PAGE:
So many people drink and take caffeine each day that sometimes the benefits are forgotten or given less value than they deserve. Research has shown that “moderate caffeine intake (< 6 cups/day) has been associated with less depressive symptoms, fewer cognitive failures, and lower risk of suicide.” Unfortunately, the study also showed that taking in too much caffeine can actually have detrimental effects, including “psychotic and manic symptoms.”
In one study, focused on the impact of caffeine on heart health, researchers found a correlation they didn’t expect. “Overall, the results show that caffeine consumption may benefit cognitive functioning in a non‐working population… consumption of caffeine was found to be associated with a reduced risk of depression.”
Caffeine also tends to assist with mood disturbances in people with fatigue. One bit of research showed that ”findings indicate that consumption of a caffeine-containing food supplement improves subjective state and cognitive performance in fatigued individuals that is likely a result of its caffeine content.”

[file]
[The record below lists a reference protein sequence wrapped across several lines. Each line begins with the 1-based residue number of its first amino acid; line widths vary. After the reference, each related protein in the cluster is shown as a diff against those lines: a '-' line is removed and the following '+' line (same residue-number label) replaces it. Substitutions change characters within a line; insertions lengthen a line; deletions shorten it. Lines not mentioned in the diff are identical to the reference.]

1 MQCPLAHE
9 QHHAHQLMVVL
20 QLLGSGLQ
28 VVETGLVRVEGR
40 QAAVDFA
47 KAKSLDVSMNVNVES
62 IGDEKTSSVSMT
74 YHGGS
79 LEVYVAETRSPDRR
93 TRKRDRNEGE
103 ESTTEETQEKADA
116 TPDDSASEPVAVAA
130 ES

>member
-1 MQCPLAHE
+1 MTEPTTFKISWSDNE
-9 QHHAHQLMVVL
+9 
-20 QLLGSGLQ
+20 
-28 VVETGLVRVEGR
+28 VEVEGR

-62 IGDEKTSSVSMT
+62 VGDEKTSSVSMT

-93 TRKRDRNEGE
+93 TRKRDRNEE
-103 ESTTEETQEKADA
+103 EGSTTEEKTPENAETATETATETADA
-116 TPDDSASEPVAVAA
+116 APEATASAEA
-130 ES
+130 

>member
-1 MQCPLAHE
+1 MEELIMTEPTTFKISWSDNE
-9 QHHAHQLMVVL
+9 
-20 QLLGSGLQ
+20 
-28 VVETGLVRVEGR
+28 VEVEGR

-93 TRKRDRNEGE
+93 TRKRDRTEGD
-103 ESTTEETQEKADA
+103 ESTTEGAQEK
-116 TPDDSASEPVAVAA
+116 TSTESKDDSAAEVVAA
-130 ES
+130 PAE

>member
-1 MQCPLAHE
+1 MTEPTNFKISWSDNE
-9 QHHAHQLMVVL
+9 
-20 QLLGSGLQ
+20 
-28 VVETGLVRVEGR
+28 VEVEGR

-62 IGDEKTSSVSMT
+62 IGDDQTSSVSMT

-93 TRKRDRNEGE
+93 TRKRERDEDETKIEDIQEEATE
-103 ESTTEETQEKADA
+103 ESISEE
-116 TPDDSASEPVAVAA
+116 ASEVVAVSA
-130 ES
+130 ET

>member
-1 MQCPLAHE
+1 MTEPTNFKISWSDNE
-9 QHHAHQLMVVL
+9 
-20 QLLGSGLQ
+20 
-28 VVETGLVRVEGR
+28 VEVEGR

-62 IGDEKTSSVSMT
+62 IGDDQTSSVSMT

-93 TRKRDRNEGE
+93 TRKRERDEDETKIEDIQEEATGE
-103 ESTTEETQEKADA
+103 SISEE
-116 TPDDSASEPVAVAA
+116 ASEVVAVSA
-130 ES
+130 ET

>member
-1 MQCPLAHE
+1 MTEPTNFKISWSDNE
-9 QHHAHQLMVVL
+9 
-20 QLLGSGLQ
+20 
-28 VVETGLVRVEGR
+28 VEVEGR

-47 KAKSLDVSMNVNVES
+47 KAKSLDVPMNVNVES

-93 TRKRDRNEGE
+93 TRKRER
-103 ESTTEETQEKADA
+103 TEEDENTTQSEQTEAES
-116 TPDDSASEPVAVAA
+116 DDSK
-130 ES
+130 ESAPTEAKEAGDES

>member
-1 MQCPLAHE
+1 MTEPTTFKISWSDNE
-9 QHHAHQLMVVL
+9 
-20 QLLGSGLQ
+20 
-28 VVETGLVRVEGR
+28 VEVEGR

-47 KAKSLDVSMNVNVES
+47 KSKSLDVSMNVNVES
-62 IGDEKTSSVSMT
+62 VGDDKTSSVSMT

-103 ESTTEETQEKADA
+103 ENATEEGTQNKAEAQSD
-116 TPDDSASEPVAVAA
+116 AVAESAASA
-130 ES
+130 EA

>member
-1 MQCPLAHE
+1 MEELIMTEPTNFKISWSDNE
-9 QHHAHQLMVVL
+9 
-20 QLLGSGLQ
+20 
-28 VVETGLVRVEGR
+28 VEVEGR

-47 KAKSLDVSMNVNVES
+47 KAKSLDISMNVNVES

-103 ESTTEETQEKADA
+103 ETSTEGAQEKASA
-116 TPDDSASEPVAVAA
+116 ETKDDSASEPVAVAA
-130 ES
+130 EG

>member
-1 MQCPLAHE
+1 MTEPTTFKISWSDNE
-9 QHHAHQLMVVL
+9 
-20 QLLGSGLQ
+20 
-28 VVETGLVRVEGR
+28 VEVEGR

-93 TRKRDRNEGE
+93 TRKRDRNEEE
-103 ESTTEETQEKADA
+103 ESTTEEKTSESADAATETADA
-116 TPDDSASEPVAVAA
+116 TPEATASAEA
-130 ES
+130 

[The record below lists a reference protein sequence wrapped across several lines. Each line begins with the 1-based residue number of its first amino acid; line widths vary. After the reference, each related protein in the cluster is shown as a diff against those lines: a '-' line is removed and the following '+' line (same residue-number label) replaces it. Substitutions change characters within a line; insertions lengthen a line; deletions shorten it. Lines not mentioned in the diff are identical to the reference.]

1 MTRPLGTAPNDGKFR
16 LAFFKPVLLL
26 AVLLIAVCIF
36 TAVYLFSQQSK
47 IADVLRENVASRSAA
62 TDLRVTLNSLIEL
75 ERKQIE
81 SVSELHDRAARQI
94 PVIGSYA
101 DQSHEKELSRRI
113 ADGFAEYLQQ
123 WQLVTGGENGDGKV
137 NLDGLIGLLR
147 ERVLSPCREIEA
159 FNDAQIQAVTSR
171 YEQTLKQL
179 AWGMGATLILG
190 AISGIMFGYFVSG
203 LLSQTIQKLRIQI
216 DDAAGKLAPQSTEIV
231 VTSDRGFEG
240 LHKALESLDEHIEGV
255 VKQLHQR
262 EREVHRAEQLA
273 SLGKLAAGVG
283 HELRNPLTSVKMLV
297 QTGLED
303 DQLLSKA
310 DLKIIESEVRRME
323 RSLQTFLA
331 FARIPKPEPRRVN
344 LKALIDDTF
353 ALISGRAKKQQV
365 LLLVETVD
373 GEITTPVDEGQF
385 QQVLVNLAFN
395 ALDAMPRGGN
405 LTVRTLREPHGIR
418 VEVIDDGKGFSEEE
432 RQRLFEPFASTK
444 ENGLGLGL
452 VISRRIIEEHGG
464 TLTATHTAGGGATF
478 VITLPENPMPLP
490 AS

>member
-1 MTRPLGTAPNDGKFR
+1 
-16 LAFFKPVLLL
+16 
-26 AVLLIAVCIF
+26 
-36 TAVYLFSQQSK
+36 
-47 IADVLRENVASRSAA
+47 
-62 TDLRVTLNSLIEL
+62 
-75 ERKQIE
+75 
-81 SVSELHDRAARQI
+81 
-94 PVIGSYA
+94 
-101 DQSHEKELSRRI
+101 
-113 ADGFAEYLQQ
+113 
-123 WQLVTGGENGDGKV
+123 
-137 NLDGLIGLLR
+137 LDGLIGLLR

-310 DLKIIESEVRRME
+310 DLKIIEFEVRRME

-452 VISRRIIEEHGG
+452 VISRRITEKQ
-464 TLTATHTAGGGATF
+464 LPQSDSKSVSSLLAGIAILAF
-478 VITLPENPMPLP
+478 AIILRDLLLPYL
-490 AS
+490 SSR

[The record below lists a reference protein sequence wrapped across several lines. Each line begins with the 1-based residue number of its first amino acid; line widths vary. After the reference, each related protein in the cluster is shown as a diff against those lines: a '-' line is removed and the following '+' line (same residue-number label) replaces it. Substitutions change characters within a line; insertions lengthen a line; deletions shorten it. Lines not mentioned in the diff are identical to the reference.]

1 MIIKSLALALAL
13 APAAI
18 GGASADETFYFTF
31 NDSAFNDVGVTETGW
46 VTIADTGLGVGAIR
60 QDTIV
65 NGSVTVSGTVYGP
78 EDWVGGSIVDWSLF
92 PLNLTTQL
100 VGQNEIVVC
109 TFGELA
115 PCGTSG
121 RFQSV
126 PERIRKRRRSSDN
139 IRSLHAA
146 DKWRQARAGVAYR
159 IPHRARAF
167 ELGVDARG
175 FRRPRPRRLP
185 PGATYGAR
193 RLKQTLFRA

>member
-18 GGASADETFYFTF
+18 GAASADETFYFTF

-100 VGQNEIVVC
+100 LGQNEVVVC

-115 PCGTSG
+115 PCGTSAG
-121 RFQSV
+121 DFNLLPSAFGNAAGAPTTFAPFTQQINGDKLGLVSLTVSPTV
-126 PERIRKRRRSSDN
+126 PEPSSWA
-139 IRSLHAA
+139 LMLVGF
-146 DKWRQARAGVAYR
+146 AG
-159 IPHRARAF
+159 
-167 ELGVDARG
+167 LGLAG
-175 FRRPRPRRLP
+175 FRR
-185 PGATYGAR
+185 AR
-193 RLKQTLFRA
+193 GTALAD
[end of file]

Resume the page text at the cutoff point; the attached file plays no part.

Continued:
Vitamin and Mineral Depletion
There’s also evidence that caffeine intake, even in moderate amounts, can cause “nutrient depletion of important nutrients, like vitamin B6, and interfere with nutrient absorption of essential minerals, including calcium, iron, magnesium, and B vitamins.”
Additional research has shown that caffeine intake disrupts serum folate levels. Folate, or folic acid, is critical for neural tube development in the fetus. Thus, pregnant women are advised to limit caffeine intake, as are people who at increased risk of low folate levels.
There’s also evidence that caffeine intake can reduce levels of zinc, calcium, vitamin B12, vitamin D, and other vitamins and minerals.
High Blood Pressure
We know that caffeine, as a stimulant, can increase heart rate, but what effect does it have on blood pressure? According to research, there’s not a strong correlation, after all. Research has claimed, “It is concluded that prolonged administration of caffeine is not associated with significant elevation in blood pressure, plasma catecholamine levels, or plasma renin activity in patients with borderline hypertension.”